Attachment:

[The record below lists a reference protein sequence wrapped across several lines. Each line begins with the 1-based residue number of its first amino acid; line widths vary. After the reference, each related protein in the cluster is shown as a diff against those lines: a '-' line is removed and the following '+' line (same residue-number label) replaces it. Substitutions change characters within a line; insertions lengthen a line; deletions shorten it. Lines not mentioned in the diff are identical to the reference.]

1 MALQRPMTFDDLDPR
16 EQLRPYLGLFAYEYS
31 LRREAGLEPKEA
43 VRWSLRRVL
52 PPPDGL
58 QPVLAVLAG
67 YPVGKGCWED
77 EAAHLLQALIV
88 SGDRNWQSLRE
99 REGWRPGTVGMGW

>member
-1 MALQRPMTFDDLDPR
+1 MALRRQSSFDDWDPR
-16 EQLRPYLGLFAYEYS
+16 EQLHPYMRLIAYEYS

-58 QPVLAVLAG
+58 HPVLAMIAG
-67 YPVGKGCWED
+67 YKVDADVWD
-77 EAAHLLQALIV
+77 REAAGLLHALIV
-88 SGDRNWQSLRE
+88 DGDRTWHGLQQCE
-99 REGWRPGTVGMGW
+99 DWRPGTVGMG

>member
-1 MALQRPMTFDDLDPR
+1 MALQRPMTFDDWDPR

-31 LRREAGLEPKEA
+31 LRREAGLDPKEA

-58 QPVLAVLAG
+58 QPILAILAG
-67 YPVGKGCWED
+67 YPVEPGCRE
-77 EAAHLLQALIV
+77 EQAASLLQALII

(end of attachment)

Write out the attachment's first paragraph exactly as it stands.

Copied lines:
[The record below lists a reference protein sequence wrapped across several lines. Each line begins with the 1-based residue number of its first amino acid; line widths vary. After the reference, each related protein in the cluster is shown as a diff against those lines: a '-' line is removed and the following '+' line (same residue-number label) replaces it. Substitutions change characters within a line; insertions lengthen a line; deletions shorten it. Lines not mentioned in the diff are identical to the reference.]